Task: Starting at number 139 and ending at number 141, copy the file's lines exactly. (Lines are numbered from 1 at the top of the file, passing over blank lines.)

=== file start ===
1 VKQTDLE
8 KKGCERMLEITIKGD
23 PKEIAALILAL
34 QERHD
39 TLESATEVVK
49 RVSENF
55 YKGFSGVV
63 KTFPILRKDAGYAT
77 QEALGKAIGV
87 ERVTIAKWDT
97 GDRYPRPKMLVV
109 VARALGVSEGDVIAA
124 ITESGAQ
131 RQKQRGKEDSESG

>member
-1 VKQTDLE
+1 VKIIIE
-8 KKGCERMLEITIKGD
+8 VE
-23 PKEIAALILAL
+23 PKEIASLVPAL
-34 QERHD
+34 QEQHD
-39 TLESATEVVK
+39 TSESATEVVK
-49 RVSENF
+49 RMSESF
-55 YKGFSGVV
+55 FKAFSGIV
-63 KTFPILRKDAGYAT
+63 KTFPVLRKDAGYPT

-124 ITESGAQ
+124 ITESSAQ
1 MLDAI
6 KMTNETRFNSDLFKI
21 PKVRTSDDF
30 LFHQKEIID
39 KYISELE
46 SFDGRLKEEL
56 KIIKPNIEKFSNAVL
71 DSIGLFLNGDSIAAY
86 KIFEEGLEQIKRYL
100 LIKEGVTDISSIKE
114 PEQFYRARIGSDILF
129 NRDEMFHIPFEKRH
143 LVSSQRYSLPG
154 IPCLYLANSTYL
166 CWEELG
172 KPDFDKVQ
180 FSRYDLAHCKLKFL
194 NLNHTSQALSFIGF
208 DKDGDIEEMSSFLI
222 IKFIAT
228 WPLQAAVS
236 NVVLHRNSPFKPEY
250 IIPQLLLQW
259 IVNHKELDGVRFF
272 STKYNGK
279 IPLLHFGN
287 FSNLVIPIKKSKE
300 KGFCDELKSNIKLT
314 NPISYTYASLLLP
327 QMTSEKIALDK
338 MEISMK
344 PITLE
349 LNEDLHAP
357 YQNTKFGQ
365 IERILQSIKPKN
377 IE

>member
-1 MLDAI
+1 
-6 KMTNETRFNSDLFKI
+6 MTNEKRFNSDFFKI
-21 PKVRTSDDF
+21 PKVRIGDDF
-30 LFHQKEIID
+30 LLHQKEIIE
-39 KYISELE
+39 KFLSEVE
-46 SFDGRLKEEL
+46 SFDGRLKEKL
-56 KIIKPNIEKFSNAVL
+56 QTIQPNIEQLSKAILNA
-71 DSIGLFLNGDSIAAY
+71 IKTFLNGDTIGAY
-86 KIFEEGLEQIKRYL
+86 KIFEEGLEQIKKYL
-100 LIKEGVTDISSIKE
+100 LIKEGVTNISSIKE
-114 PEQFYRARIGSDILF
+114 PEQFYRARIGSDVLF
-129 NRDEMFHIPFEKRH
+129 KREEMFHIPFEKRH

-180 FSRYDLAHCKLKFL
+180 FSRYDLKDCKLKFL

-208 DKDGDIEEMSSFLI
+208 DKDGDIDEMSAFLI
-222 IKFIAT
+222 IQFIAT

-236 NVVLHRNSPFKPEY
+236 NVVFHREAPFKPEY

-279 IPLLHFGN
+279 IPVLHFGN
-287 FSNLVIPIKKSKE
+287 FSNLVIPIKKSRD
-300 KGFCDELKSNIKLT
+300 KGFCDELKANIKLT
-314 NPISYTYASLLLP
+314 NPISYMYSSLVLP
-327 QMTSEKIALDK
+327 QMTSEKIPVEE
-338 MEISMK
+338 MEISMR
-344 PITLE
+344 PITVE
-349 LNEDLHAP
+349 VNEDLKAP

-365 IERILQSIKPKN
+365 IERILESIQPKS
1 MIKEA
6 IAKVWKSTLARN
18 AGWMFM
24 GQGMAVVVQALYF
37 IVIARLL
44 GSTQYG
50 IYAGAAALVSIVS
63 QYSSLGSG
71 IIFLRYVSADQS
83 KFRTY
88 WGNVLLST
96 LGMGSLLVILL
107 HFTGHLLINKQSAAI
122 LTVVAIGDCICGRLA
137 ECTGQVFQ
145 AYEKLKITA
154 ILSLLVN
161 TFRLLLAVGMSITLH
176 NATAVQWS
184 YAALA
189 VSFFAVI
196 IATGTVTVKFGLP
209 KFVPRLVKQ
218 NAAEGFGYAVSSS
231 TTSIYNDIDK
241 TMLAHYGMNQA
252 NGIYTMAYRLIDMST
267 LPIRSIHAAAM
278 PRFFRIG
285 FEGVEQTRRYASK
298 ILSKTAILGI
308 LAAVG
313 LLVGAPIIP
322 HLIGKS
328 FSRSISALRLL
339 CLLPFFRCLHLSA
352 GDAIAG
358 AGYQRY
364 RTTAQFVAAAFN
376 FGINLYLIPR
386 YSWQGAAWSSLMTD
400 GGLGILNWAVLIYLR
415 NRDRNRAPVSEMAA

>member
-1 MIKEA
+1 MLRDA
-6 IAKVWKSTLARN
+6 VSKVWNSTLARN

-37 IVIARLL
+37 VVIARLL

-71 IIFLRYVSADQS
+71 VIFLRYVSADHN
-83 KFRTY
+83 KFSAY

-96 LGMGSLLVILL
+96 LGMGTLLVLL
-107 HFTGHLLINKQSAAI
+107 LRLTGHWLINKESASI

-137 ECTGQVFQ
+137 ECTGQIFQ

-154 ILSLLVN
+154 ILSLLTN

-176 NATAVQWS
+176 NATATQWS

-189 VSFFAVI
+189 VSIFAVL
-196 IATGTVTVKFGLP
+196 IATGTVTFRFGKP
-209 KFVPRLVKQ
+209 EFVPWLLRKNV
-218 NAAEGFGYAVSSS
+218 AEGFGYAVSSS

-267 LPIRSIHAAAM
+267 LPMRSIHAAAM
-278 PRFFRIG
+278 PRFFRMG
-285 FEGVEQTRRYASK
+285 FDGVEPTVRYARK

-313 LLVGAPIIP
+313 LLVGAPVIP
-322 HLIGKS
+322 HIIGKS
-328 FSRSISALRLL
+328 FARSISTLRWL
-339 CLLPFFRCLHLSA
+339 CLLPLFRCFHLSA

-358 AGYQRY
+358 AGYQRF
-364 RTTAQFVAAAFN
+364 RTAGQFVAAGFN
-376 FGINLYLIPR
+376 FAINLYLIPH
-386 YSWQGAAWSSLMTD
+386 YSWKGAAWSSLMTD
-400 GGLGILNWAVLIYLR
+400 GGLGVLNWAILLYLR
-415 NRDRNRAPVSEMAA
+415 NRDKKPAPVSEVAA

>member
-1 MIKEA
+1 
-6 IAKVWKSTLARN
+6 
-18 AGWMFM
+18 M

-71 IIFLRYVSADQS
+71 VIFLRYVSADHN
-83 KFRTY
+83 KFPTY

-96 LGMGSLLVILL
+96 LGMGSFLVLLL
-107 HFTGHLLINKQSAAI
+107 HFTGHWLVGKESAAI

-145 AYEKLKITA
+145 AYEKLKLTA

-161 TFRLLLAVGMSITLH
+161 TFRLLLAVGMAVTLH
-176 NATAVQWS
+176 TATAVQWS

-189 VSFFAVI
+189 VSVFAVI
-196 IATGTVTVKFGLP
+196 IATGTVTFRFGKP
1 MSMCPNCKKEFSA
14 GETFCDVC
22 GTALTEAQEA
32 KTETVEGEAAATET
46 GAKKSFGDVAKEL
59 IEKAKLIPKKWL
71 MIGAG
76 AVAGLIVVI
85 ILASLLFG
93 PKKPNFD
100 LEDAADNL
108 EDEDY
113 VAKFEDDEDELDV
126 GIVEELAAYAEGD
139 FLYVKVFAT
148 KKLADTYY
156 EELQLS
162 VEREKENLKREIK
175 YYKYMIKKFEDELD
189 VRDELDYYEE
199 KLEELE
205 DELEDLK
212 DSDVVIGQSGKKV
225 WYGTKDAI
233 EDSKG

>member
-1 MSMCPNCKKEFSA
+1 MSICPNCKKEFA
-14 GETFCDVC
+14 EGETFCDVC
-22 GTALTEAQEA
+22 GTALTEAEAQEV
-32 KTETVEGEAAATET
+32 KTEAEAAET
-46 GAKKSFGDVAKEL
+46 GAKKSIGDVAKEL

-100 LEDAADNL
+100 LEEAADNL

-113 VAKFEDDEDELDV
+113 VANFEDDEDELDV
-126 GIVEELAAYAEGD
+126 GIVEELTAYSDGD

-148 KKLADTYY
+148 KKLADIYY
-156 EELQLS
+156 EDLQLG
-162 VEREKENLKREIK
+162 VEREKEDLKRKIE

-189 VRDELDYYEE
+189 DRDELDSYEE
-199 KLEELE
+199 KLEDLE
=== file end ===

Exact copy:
176 NATAVQWS
184 YAALA
189 VSFFAVI